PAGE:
When I look at it that way, it’s easier to be gentle and forgiving with myself. No matter how much I wish I’d done things differently, the truth is that I did exactly what I needed to at the time. My little house in the country may not be the cozy home I once knew, but with time it will get there. Time and patience, one which I’m worried will run out before I’m ready to go, and the other with which I’ve never been known to have a lot of, except in the kitchen.

In the kitchen there is no room for fear. Failures are only failures if I stop trying to get the recipe right. The kitchen is where I’m reminded there are still variables I can control. That lesson was reinforced this weekend, as I set out to cook breakfast for the first time at the house. As I measured out the ingredients to make pancakes, I discovered the baking powder I thought was in the cabinet, was not.

Carnaroli rice, check.

Dijon mustard, check.

“OO” pizza flour, check.

Baking powder, however, the holygrail of staples for a baker, was no where to be found. In all my mad dashes to and from the house, it must’ve gotten lost in the mix. That genius All-Purpose Baking Mix I created was also not on hand. Not one to give up, though, I thought about it for a moment. Baking powder acts as the leavening agent to make pancakes rise nice and fluffy. I could mimic that effect if I just separated the eggs, beat my egg white until it formed stiff peaks, and gently folded it into the batter.

The trick worked, reminding me that the small successes are sometimes the ones that matter most. Sure, they were just pancakes, but it was my years of experience in the kitchen that helped me solve the problem at hand. I’m still working on my life recipe. The ingredients keep changing, as do the techniques. I may never get it exactly where I want it to again, but what matters is that I keep trying.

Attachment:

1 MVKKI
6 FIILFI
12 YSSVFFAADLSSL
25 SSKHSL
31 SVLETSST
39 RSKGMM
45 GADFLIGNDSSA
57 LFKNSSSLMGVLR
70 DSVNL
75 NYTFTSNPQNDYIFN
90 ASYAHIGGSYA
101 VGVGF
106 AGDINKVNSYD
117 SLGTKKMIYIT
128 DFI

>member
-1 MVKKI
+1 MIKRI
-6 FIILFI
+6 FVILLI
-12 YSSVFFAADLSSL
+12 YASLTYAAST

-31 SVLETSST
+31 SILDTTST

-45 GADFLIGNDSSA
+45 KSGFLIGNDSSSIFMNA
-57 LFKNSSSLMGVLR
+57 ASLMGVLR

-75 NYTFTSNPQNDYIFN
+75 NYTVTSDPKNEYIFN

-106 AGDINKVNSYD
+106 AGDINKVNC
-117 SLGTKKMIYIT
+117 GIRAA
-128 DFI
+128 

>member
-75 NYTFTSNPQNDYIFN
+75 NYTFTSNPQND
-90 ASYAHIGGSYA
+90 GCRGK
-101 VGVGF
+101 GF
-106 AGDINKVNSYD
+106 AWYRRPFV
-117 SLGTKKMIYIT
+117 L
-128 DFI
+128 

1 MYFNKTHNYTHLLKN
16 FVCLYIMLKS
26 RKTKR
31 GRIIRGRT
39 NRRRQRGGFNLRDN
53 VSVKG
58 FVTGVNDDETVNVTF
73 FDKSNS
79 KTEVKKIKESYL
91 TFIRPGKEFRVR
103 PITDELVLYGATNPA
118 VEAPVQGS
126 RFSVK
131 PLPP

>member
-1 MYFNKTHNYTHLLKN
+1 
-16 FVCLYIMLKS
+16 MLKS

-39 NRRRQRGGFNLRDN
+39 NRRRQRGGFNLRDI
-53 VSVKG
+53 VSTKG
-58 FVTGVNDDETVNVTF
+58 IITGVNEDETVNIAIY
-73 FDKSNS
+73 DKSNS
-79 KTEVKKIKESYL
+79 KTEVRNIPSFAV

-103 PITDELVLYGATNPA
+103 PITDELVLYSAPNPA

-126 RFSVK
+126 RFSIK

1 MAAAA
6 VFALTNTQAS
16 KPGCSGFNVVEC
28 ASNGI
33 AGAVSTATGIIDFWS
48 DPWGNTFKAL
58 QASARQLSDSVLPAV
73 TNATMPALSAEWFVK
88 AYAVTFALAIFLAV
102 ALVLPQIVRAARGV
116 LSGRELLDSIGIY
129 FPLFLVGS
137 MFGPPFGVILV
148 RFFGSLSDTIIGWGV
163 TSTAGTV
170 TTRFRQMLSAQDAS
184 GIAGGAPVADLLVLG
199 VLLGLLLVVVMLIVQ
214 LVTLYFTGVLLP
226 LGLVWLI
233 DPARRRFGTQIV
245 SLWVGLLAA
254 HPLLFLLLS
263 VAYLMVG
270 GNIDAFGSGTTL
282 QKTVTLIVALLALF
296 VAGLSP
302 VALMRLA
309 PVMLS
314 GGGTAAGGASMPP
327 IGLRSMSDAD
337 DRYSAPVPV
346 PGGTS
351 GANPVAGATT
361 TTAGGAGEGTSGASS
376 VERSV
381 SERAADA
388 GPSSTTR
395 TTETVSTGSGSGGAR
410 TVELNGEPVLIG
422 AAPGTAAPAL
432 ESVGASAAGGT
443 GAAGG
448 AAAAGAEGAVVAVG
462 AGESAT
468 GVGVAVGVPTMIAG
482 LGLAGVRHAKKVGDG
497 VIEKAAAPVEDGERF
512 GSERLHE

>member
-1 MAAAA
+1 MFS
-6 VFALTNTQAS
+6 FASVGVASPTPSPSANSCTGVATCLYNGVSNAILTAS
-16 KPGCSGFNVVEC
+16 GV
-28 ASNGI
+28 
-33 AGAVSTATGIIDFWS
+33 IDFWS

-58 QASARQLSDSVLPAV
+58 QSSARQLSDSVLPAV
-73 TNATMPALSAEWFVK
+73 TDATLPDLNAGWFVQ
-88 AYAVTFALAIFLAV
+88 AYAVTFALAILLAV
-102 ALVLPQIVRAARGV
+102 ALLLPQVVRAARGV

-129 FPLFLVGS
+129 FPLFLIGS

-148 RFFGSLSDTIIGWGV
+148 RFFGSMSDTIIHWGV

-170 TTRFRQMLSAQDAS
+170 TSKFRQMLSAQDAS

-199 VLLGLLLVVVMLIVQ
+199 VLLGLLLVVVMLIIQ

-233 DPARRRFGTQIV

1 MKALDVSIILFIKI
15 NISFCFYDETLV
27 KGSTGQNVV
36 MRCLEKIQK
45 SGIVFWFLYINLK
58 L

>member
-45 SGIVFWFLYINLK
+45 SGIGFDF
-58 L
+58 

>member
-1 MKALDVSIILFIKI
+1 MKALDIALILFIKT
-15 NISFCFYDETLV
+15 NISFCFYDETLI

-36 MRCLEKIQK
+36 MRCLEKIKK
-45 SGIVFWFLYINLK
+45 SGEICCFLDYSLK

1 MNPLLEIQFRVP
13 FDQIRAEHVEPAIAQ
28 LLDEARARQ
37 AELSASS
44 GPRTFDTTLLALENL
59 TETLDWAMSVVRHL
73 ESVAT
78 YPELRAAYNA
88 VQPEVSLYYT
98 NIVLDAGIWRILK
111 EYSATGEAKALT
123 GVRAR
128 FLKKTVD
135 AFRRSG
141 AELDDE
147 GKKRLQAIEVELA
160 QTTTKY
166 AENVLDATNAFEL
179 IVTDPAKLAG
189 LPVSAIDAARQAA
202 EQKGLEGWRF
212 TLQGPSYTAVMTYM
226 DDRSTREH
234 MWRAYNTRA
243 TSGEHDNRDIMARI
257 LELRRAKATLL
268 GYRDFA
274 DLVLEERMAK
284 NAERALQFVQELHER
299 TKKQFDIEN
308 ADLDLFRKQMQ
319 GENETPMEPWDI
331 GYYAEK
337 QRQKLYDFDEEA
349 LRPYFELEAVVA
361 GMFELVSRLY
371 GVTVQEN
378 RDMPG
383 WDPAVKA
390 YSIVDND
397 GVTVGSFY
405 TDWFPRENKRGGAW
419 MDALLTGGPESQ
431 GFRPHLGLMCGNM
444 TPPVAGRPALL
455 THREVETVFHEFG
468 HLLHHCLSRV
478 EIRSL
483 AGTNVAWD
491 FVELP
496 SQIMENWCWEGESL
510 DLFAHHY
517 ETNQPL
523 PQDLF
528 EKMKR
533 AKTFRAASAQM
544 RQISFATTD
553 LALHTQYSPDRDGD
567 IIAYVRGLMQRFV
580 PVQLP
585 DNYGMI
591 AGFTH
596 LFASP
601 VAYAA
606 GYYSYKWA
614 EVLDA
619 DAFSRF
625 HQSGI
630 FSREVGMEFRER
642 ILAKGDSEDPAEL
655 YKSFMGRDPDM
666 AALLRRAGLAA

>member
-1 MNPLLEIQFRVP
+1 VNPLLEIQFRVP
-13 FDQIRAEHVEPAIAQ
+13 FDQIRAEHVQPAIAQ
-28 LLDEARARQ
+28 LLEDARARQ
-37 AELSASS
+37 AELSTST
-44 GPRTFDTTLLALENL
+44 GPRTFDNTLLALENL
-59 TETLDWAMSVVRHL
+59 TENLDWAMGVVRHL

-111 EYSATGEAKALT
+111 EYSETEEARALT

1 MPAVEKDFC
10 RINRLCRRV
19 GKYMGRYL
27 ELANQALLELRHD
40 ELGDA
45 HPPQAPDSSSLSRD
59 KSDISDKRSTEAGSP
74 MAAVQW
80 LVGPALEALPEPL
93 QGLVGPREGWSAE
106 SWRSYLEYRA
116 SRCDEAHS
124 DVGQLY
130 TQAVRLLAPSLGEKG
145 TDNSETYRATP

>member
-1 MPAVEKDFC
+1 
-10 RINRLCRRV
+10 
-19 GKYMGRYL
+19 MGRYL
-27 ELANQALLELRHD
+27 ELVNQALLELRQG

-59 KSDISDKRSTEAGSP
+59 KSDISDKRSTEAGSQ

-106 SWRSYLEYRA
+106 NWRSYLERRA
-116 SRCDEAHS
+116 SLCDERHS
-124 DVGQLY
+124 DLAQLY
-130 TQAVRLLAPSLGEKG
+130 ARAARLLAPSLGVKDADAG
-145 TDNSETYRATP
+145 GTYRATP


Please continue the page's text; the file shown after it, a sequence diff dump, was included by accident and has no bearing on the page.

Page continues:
New at Simple Scratch Cooking: brûléed apricots.

Fluffy Buttermilk Pancakes, Part Two

makes 12 to 16

Music Pairing: Rise by Eddie Vedder

Marc from No Recipes knew my trick the moment he saw my pancake picture on Twitter. He commented that beaten egg whites are the only way he can get his pancakes this fluffy. With that in mind, I wanted to mention that all baking powders are not created equal. I’ve used many different brands in my years of recipe testing, but always come back to Rumford. I notice a big difference in the way my baked goods rise, compared to other brands. It really is worth seeking out.

1 large egg, separated

1 cup (8 ounces/225 ml) buttermilk, well shaken

2 tablespoons (1 ounce) butter, melted plus more to coat the griddle

1 cup (150 grams) all purpose flour

1 tablespoon (16 grams) granulated natural sugar

1/2 teaspoon (2 grams) baking soda

1/2 teaspoon (2 grams) fine sea salt

Add the egg yolk, buttermilk and melted butter to a small bowl or measuring cup. Beat with a fork, until well mixed.

In a separate, small, clean bowl, use a handheld whisk to beat the egg white until stiff peaks form (this will take about 2 minutes, and is easier than you think!); set aside.

Add the flour, sugar, baking soda and salt to a medium bowl; use a dry whisk to stir until well blended.  Pour the buttermilk mixture over the dry ingredients. Using a fork, stir just until the batter comes together, and there are no visible streaks of flour—it’s okay if there are a few lumps. Use a rubber spatula to gently fold in the egg whites. You’ll notice the batter increase in volume—the egg whites are adding an airy lightness to it.

Heat a griddle or skillet over medium heat. Coat with a pat of butter. Drop generous tablespoonfuls of batter into the pan. Cook 2 to 3 minutes, until the edges look set and air bubbles form on top. Flip and cook 1 to 2 more minutes until done. Serve hot, with preserves or pure maple syrup.